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NIMH to Fund Neurological Disorder-related Microdeletion Studies

NEW YORK (GenomeWeb News) – The National Institute of Mental Health will award around $3 million to fund as many as six projects that pursue research into a genetic microdeletion that has been associated with a range of neuropsychiatric disorders.

The new funding program seeks to support projects that will expand the research conducted by the International 22q11 Deletion Syndrome Research Consortium, a group of around 120 investigators spread across 20 countries.

22q11 Deletion Syndrome is the most common genetic microdeletion syndrome, and occurs in around one out of every 4,000 births, although only around 3,000 to 4,000 subjects with the syndrome are enrolled in genetics studies worldwide. Most of those studies are relatively small (under 100 individuals), however, and scientific advances in this disease area will require that all of the samples that are currently available are studied in a consortium that integrates clinical science and genomics expertise, according to NIMH.

Children with this deletion have a high prevalence of ADHD, anxiety, depression, autistic, and psychotic features, and up to 30 percent of adolescents and adults with 22q11 DS develop schizophrenia or psychosis.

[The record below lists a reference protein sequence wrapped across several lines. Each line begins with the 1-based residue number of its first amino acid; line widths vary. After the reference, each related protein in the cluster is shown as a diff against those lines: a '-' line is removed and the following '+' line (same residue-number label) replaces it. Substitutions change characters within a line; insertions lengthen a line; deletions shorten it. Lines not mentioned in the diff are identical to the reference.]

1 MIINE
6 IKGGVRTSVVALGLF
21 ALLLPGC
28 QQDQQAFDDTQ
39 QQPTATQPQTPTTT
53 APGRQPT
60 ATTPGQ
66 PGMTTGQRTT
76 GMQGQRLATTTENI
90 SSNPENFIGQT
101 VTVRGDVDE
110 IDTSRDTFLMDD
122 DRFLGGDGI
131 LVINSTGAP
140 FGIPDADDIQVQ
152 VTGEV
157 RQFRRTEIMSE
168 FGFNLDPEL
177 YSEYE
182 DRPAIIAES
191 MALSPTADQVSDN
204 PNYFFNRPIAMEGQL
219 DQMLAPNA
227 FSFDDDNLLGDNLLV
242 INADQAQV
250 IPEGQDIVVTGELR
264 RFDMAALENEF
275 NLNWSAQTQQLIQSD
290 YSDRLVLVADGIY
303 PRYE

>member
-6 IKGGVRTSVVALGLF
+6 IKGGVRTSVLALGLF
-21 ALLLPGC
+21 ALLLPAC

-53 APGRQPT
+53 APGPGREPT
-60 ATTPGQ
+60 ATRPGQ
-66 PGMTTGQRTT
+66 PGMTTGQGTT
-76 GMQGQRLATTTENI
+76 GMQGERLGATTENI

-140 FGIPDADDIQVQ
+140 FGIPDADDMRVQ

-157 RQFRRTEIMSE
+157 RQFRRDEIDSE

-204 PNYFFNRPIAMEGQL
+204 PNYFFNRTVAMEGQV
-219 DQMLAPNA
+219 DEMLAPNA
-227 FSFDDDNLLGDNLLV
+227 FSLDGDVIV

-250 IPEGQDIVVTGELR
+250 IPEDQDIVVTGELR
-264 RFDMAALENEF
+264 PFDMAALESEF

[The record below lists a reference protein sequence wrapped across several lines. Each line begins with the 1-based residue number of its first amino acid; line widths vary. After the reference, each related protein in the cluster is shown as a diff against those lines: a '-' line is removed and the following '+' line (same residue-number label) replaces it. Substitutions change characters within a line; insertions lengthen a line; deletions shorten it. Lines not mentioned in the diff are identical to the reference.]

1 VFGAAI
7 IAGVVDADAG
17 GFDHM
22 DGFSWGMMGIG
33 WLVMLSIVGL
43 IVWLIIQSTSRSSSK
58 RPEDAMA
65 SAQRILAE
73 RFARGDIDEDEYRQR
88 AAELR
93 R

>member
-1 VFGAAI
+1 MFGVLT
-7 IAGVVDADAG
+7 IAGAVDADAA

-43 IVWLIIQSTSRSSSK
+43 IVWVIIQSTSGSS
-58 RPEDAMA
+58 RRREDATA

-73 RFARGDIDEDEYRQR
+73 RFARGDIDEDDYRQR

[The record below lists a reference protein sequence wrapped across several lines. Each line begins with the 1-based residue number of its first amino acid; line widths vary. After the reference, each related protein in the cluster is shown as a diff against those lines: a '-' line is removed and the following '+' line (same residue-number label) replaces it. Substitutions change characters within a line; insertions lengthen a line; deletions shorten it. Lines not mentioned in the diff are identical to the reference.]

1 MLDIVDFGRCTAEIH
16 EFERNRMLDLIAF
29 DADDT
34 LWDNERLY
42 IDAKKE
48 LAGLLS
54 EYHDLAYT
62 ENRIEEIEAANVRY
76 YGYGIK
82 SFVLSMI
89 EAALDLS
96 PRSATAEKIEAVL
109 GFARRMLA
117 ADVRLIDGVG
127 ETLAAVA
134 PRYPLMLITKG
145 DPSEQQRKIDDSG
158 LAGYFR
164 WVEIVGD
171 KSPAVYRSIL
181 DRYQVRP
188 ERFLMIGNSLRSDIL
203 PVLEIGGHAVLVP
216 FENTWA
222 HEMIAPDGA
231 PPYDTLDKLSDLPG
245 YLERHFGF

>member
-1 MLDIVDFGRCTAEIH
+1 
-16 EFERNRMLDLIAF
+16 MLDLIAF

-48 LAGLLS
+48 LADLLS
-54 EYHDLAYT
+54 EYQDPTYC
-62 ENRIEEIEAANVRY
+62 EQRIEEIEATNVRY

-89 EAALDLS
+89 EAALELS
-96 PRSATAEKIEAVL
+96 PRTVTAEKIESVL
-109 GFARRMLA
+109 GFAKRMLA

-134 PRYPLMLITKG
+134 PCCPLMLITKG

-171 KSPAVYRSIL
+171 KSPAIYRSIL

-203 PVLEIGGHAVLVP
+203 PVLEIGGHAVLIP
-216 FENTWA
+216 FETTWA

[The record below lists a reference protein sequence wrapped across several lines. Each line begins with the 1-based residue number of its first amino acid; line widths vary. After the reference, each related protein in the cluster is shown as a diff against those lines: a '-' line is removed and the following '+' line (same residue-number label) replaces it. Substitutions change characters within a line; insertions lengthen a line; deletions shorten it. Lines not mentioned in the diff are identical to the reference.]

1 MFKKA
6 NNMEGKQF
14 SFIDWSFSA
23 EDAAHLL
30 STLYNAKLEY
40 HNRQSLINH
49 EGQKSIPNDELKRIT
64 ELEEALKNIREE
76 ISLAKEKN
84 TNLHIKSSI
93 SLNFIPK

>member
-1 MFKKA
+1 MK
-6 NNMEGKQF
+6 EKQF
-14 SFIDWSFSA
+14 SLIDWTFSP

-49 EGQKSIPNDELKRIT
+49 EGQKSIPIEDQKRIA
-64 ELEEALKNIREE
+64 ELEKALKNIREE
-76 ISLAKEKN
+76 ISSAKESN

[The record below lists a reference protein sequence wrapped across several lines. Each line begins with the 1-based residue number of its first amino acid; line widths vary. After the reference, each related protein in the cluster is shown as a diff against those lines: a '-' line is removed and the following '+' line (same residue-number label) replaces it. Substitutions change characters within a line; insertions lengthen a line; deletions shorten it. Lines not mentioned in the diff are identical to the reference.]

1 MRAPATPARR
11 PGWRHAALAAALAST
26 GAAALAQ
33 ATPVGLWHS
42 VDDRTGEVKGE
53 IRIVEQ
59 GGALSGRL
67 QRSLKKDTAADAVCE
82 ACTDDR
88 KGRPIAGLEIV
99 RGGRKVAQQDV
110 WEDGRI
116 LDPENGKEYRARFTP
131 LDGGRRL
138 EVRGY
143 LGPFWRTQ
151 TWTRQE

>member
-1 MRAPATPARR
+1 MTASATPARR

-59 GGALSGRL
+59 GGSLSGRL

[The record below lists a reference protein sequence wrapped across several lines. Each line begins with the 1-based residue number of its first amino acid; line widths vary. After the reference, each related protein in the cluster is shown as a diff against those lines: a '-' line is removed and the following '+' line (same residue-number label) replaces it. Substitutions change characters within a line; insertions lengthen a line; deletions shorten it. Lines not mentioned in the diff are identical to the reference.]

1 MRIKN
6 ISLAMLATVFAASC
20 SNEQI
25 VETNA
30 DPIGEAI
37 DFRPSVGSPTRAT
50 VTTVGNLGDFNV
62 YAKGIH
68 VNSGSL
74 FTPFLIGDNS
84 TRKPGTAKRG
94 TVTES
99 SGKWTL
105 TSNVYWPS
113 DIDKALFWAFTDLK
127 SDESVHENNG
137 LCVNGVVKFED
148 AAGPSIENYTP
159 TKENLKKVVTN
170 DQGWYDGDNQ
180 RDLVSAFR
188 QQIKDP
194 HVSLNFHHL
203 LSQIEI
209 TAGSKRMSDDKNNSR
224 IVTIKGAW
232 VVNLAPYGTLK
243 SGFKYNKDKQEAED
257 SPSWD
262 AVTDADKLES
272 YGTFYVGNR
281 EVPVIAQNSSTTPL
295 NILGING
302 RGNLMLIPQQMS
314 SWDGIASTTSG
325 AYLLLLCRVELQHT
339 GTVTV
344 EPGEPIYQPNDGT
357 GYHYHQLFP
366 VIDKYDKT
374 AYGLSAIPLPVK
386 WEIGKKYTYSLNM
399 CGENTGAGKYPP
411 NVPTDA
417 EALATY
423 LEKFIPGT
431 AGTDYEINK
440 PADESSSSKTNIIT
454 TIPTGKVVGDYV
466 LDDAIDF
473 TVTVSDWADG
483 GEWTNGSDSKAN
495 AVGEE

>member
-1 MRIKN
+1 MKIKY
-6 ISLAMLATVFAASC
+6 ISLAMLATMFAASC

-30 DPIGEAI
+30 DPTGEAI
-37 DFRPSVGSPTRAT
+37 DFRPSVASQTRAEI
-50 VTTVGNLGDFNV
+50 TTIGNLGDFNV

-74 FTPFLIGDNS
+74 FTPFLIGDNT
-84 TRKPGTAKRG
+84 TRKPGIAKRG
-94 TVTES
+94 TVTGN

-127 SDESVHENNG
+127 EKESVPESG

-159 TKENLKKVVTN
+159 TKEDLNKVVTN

NIMH believes that 22q11 DS "offers a unique window into studying the molecular architecture of these disorders and presents an opportunity to focus on the discovery of genomic risk and resilience factors."

These grants will fund collaborative applications for research in a range of areas including studies of the 22Q deletion interval and other genomic elements involved in expression of the phenotypes that are associated with the syndrome, an examination of phenotypes seen in 22q11 DS, and development of consensus phenotypic measures for longitudinal studies. The program also will fund development of a resource for the consortium and the scientific community that includes common databases with information covering all the related research domains and participating sites.